Explain the difference between the role of a Barrister and that of a Solicitor.
Written by Alia Afzal (AS Law Student).
In the legal profession, there are two main categories of a lawyer. These two categories are barristers and Solicitors. Between the two there are differences such as their training, their wages as well as their individual roles. In this essay, I will be discussing the different areas and how they differ. I will compare them to each other and will analyse and evaluate also.
Requirement for training-
To train as a barrister, one needs a degree of at least at upper second class honors. If the degree is in law then the graduate can go onto the next stage of training. However, if the degree is in another subject than law, then the student must do a Common Professional Examination or then a Postgraduate Diploma in Law to go onto the next stage of training as a Barrister. This is known as the academic training. On the other hand, to train as a solicitor the graduate is needed to have a similar educational background to a barrister. It is essential to have a degree of some sort and by doing a Common Professional Examination (CPE), it provides general knowledge of the subject. This is handy as when the student goes and does their practical training, they are not bewildered by what is going on. It provides a brief insight.
During a barristers training, once the academic side has been completed, the hopeful barrister is required to join one of the four Inns of Court, either Grayís Inn, Lincolnís Inn, the Middle Temple or then the Inner Temple. After joining one of the four Inns, the barrister has to attend twelve dinners or then if not one can attend educational forums such as weekend residential courses. The purpose of the dinners is so that the barrister can meet people of the same profession such as judges. The barrister makes contacts so that when they need advice of any sort, they can ask a contact. This is beneficial as the barrister can learn additional information from the senior and experienced members of the professional as not everything is written in black and white.
The Bar Vocational Course (BVC) is the practical part of a barristers training. The BVC helps to develop key skills such as legal research, fact management and advocacy as well as the core areas of knowledge of civil and criminal litigation and evidence and sentencing. Then after completing the BVC, the students are ìcalled to the Barî where they graduate. The duration of this course is one year. Each student on the BVC course pays between £4000 and £7000.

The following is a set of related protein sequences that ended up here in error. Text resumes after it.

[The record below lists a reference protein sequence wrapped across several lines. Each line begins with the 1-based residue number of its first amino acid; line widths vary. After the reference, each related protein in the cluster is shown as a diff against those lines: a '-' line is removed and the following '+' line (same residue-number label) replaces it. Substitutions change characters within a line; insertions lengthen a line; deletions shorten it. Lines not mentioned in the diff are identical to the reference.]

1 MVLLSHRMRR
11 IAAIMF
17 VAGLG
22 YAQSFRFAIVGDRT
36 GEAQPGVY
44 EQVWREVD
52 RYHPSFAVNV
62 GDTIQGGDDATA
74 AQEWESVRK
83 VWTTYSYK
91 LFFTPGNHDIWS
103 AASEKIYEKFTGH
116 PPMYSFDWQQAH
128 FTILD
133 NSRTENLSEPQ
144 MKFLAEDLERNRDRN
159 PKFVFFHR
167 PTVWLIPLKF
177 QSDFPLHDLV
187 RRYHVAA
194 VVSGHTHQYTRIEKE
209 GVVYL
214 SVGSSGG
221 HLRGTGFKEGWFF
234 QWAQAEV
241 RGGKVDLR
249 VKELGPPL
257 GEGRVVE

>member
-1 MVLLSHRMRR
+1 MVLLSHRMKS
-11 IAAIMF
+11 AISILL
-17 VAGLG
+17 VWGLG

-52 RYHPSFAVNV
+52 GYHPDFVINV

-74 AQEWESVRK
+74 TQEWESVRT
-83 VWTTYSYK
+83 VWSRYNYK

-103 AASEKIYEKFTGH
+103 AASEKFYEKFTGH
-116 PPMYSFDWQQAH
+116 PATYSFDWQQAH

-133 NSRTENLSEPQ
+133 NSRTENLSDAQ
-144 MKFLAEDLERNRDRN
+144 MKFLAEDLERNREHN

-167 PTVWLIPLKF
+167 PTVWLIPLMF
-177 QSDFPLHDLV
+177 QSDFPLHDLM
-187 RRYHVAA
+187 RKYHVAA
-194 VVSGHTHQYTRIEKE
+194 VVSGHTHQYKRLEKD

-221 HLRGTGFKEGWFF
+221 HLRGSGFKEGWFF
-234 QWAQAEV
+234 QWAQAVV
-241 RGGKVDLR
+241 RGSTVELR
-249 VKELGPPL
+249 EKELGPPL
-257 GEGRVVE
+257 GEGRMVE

A solicitor goes on a vocational course known as the Legal Practice Course (LPC) where the students can expect to pay between £4000 and £7000. The duration of this course is one year as is the barristers training. The course is of a practical nature and consist the students learning a variety of skills and techniques. For example students will learn the technique of learning how to interview clients, how to draft contracts, how to advocate before courts. Additionally, the students will learn how to draft business and solicitor accounts. Therefore, this course is seen to be very demanding and it is essential that the students dedicate themselves to this in order to pass it successfully. The skills mentioned need to be mastered if one hopes to become a top solicitor as theses are what solicitors mostly do. If not, then ones career can be jeopardized if mistakes are made.
If students intend to practice as a barrister, then they have to spend twelve months doing a pupillage with a senior barrister. This is the final step for a student before becoming a practicing barrister. Pupillages are hard to find and there is not enough financial support for the trainee barristers. Up to £6000 is paid for pupillage by some groups of barristers but the trainees are to provide themselves for their travel expenses, books, specialised clothing and living expenses. Doing pupillage exercises the extensive knowledge and the skills the trainee barrister has acquired during their legal studies and during the BVC. After six months of doing pupillage, the trainee barrister is allowed to appear in courts on behalf of clients. A major disadvantage is that their salary is often very small for all the hard work that has been pt in. Little salary is better than no salary as it was in the old days.